In response to FSRA’s recent reports, Mr. Burgher said Greatway’s role in recruiting “essential new agents for Ontario’s middle market remains vital,” and the company is “dedicated to ensuring that efforts result in positive consumer outcomes.”

As a result of the findings published Tuesday, FSRA announced it has set up further investigations into certain managing general agencies business models and has started the process of setting up a new regulatory framework for companies working under the business model, including a rule proposal that will directly look at the types of distribution networks that can be used by the agencies.

“The practices of the life agents selected from the MGAs were observed to be worse than prior reviews of life agents we had specifically selected due to past misconduct or having been the subject of complaints,” FSRA’s executive vice-president of market conduct, Huston Loke, said in an interview. “This is extremely harmful to consumers and points to the need for additional regulatory action in respect of agents, MGAs and insurers.”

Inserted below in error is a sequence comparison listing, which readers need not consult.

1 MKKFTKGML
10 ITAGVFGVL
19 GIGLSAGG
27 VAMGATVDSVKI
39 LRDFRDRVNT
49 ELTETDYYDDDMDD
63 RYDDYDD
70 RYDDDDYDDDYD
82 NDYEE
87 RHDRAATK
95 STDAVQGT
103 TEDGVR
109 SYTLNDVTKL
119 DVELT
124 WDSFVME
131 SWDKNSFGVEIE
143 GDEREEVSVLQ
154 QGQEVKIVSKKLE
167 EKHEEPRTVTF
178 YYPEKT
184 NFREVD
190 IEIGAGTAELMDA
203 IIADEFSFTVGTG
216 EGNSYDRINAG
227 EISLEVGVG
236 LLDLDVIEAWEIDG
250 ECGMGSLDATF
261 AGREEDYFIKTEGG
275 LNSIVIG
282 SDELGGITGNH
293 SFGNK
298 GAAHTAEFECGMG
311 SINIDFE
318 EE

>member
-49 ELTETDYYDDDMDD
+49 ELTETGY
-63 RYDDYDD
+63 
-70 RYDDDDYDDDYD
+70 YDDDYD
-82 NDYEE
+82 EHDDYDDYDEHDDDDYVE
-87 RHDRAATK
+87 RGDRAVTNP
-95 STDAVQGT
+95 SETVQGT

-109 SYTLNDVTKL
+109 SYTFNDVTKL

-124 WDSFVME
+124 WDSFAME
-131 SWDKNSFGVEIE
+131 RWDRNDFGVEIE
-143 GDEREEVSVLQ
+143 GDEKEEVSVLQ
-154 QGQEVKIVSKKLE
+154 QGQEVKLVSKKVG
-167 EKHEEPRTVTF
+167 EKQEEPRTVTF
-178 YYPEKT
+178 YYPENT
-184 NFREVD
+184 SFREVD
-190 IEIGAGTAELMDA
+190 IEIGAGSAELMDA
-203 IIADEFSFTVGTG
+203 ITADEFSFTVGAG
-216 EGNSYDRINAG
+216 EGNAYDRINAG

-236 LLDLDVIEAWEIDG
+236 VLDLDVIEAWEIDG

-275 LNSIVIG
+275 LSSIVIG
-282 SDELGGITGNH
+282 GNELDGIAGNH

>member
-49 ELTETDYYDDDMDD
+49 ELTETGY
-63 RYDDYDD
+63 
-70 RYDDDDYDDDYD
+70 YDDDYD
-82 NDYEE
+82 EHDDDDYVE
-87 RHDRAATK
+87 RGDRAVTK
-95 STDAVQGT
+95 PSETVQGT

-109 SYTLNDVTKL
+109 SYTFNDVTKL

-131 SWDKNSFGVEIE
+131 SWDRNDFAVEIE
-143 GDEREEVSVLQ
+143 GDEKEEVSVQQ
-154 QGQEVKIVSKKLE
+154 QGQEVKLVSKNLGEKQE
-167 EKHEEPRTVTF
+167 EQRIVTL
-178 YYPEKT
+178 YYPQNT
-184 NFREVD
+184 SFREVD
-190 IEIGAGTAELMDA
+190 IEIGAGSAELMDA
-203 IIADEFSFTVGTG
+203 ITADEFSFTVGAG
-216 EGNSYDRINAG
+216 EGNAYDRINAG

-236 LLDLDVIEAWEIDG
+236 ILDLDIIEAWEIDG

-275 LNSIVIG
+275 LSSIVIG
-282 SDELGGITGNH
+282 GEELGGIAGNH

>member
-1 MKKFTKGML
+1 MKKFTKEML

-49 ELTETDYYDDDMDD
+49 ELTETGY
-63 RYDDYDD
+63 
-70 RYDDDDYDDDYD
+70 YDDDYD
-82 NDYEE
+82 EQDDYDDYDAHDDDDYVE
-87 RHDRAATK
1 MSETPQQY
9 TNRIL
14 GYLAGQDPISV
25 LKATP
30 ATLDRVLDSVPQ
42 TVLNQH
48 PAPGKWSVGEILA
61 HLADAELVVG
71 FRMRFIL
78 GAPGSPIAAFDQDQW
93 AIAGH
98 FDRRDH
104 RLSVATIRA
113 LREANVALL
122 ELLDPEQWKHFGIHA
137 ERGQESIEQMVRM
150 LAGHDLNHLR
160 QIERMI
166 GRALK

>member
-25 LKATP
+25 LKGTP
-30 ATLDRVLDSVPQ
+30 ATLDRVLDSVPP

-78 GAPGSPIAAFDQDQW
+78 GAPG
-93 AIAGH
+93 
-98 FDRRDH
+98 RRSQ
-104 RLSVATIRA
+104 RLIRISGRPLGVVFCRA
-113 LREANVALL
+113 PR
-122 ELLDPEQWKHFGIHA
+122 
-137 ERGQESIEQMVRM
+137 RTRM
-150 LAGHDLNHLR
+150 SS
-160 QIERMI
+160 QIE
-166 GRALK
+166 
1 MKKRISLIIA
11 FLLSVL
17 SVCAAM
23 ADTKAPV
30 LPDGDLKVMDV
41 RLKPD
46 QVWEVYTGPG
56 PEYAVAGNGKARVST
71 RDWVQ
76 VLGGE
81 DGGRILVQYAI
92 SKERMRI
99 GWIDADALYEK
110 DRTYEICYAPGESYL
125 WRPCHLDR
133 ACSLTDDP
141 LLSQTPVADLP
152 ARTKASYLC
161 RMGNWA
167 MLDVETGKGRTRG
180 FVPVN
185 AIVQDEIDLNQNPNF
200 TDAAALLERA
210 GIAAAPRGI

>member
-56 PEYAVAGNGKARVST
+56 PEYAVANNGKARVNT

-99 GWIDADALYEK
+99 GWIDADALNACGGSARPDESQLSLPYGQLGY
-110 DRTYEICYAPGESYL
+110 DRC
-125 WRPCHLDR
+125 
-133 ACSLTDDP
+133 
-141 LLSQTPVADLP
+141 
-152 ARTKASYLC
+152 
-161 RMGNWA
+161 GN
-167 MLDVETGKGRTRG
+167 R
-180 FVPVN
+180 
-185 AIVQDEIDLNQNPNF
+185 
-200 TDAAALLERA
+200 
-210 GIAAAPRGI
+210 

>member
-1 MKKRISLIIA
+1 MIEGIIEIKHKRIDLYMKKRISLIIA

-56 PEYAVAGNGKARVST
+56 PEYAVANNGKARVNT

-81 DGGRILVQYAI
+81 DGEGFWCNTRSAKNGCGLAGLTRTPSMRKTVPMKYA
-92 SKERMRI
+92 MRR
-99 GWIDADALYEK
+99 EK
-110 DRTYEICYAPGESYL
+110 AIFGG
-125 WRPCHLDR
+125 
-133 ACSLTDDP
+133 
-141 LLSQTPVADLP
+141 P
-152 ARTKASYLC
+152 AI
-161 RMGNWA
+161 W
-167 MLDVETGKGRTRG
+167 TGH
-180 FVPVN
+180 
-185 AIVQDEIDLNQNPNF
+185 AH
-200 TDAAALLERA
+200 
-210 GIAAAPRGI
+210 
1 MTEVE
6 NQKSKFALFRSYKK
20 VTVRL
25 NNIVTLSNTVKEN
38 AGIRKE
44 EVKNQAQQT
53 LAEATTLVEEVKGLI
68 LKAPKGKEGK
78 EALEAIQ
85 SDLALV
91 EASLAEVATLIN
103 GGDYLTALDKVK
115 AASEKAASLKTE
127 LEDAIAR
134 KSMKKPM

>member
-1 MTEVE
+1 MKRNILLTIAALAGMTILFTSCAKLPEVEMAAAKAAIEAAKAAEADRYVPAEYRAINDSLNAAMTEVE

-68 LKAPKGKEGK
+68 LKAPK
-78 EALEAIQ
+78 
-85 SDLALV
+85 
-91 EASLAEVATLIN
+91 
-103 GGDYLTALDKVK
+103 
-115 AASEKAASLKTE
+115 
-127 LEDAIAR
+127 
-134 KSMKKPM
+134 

FSRA found many inexperienced life agents at the agencies were predominantly selling universal life products – a complex and specialized insurance product that typically allows consumers to pay a fixed premium for a specific amount of death benefit, as well as a second monetary portion to be placed in a savings cash account. The product is considered to be unsuitable for many consumers as it is an expensive product to save for retirement.

Yet, in 2020, FSRA found 56 per cent of insurance policies sold by the three companies were universal life policies. Approximately 92 per cent of Greatway’s $42.8-million gross income for 2020 came from the sale of permanent life insurance products, according to FSRA, of which 99 per cent was from the sale of universal life insurance products.

In 2021, about 57 per cent of policies sold at all three firms were universal life policies.